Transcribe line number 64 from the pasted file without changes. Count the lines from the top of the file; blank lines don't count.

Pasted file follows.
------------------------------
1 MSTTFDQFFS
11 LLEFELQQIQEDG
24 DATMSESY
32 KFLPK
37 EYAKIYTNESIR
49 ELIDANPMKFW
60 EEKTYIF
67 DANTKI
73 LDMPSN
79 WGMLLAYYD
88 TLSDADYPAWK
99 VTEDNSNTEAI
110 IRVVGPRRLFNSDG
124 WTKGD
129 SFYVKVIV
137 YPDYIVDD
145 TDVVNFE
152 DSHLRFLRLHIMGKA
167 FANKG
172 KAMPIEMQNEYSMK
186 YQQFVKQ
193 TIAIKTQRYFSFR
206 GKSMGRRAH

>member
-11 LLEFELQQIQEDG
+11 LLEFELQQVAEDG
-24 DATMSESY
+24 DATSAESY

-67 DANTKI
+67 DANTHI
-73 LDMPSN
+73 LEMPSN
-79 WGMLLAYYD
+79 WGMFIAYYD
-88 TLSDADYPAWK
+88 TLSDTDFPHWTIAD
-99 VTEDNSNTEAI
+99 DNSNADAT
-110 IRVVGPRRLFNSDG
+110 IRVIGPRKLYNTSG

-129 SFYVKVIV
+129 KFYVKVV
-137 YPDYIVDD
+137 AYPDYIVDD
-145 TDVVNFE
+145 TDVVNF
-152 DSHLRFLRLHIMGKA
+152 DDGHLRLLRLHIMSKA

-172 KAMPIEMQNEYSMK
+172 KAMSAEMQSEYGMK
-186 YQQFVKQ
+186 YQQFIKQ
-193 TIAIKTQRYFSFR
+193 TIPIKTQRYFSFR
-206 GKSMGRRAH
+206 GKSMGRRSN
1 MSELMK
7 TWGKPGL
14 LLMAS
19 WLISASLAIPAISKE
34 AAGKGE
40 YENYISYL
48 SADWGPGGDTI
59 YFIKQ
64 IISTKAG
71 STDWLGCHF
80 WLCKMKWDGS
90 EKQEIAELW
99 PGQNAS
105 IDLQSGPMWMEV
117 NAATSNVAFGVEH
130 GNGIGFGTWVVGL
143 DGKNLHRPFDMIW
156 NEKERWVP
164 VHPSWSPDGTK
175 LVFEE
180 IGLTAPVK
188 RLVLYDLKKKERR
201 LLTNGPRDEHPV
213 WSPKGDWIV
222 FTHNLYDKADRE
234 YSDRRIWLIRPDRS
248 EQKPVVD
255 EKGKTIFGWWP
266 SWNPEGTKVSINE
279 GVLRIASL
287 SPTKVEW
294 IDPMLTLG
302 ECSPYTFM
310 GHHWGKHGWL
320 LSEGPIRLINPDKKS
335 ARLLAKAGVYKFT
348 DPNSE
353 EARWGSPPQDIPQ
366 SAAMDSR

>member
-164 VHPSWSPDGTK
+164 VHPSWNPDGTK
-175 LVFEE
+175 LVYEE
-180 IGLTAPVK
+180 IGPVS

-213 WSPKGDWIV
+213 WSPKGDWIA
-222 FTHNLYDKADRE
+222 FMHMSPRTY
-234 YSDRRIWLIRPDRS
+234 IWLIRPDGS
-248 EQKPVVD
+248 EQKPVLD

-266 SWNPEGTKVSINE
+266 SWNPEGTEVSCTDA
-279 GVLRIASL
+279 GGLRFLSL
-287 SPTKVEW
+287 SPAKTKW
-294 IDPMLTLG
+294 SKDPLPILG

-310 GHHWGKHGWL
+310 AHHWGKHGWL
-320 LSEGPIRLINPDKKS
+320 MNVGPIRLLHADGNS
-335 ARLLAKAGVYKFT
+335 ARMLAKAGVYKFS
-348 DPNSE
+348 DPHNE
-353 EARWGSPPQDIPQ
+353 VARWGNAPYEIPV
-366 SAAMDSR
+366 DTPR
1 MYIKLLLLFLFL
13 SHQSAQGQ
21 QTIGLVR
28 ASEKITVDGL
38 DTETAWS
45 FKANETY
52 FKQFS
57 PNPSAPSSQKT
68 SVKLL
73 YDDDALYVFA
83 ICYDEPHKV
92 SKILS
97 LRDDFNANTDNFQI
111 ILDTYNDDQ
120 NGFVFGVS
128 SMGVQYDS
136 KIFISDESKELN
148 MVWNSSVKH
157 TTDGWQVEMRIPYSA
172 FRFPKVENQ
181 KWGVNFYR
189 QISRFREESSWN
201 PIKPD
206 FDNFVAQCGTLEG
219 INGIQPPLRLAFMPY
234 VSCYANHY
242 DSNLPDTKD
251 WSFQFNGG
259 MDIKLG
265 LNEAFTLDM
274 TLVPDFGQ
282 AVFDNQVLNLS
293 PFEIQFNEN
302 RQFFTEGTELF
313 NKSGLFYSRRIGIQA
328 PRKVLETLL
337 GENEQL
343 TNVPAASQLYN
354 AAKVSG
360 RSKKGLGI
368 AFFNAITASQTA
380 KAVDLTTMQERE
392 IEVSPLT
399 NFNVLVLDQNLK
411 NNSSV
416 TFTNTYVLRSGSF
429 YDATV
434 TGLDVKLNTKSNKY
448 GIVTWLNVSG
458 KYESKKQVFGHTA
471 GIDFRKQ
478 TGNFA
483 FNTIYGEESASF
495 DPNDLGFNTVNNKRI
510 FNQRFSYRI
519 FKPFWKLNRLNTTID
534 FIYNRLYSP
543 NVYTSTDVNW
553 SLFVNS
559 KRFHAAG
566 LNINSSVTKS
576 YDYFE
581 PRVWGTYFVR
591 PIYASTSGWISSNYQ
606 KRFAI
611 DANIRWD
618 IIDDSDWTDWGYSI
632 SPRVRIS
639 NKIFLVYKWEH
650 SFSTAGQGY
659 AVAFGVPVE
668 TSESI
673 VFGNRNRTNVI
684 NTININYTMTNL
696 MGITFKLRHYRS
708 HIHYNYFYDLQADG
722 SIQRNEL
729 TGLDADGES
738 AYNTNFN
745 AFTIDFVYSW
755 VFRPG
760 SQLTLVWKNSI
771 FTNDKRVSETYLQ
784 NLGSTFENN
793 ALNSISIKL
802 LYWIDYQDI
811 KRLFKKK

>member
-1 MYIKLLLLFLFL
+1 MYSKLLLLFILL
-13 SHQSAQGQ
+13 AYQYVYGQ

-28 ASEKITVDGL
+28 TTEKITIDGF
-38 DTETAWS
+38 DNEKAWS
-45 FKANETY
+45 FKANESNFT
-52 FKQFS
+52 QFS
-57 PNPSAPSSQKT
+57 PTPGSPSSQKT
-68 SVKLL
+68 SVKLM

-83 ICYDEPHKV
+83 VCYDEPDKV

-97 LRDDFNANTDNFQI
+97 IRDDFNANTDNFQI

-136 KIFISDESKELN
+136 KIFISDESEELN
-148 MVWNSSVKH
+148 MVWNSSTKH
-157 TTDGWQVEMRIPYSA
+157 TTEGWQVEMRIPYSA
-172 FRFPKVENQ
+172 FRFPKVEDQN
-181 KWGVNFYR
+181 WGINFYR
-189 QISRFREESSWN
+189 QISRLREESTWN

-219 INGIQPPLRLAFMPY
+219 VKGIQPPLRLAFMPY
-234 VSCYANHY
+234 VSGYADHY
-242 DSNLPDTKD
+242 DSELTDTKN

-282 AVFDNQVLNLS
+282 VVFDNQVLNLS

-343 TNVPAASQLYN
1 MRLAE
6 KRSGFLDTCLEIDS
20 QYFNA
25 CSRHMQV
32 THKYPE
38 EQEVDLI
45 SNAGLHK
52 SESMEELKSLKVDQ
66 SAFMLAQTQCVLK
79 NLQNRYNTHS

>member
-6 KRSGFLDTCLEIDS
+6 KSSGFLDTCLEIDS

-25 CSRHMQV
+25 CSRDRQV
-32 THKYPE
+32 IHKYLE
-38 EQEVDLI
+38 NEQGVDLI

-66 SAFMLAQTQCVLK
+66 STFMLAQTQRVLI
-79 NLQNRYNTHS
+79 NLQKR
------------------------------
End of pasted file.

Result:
59 YFIKQ